The PCM_OP_TCF_AAA_POL_POST_PROCESS policy opcode sets up in-session notifications for one or more of the following, using the details in the AAA request and the current data in the subscriber's account:
If there was a credit threshold breach for a requested resource, the policy opcode places the balance details for that resource in the notification.
The opcode places the timestamp for when the service will expire as an in-session notification and enters the current time in the subscriber's preference.
If the resource is being monitored for streaming usage and the streaming usage threshold was breached, the policy opcode enters the breach information as an in-session notification.
If there is an impending tariff change, the policy opcode calculates the scaled delay time for the resource and uses it to calculate when the tariff change is to occur.
The PCM_OP_TCF_AAA_POL_POST_PROCESS policy opcode returns the information it received from the calling opcode along with the created in-session notifications and the subscriber's preferences for announcements.
In-session notifications appended to AAA responses contain information on one or more of the following:
Credit threshold breach notifications contain information on current balances, credit thresholds, and so on.
Streaming usage and credit summaries contain information on the current balance for the resource that crosses the subscriber's usage limit.
Subscription expiration notifications contain the service expiration time from the /service object.
Notifications of impending tariff changes for a service specify when the validity period ends for that service (the time when the tariff change is to take place).
See "How BRM Provides In-Session Notifications" for the AAA opcodes that provide this information. For the data contained in the in-session notifications, refer to the output flist of these AAA opcodes in Opcode Flist Reference in the BRM documentation.
The following information from a subscriber's /profile/subscriber_preferences object are sent in the in-session notifications appended to the responses for the subscriber's requests:
In addition to this, the /profile/subscriber_preferences object contains information used to set up in-session notifications. See "Managing Subscriber Preferences" for more information.
To configure your environment to provide in-session notifications:
Enable in-session notifications in BRM.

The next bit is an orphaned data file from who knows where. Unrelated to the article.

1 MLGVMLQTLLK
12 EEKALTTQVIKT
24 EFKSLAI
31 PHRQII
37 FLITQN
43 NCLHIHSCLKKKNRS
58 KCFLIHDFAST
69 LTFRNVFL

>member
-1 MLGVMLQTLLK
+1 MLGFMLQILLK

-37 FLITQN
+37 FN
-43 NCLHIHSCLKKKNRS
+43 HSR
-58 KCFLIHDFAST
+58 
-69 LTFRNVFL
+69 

Provide the maximum scaled delay time allowed for tariff changes.
Set up subscriber preferences data.
For information on setting up subscriber preferences data using Customer Center, see "Maintaining Subscriber Preferences with Customer Center".
For information on setting up subscriber preferences data using APIs, see "Maintaining Subscriber's Preferences Data with Custom Client Applications".
To provide subscription expiration notifications to your subscribers, enable custom service life cycles in BRM.
See "Enabling BRM to Use Custom Service Life Cycles" in BRM Managing Customers.
For information on how to customize the handling of in-session notifications from BRM, see "Customizing the Handling of In-Session Notifications from BRM".
To enable in-session notifications, enable the Piggyback business parameter in the following way:
Go to the BRM_Home/sys/data/config directory, where BRM_Home is the directory in which you installed BRM.
Run the following command, which creates an editable XML file from the AAA instance of the /config/business_params object:
pin_bus_params -r BusParamsAAA bus_params_AAA.xml
This command creates the XML file named bus_params_AAA.xml.out in your working directory. To place this file in a different directory, specify the path as part of the file name.
Open the bus_params_AAA.xml.out file.
Search for the following line.
Change disabled to enabled.
Caution:BRM uses the XML in this file to overwrite the existing AAA instance of the /config/business_params object. If you delete or modify any other parameters in this file, your changes affect the associated aspects of the BRM configurations.
Save this file as bus_params_AAA.xml.
Go to the BRM_Home/sys/data/config directory.
Load this change into the appropriate /config/business_params object by running the following command:
where PathToWorkingDirectory is the directory in which bus_params_AAA.xml resides.
Note:To run this command from a different directory, see the description for pin_bus_params in BRM Developer's Guide.
Read the object with the testnap utility or Object Browser to verify that all fields are correct.
See "Using Testnap" in BRM Developer's Guide for instruction on using the testnap utility. See "Reading objects by using Object Browser" in BRM Developer's Guide for information on how to use Object Browser.
Stop and restart the Connection Manager (CM). For more information, see "Starting and Stopping the BRM System" in BRM System Administrator's Guide.
To configure the maximum scaled delay time for a specific resource, edit the appropriate AAA parameters XML file from among the following files located in the BRM_Home/sys/data/config directory.
You then load each updated file into the BRM database's /config/aaa object by running the load_pin_telco_aaa_params utility.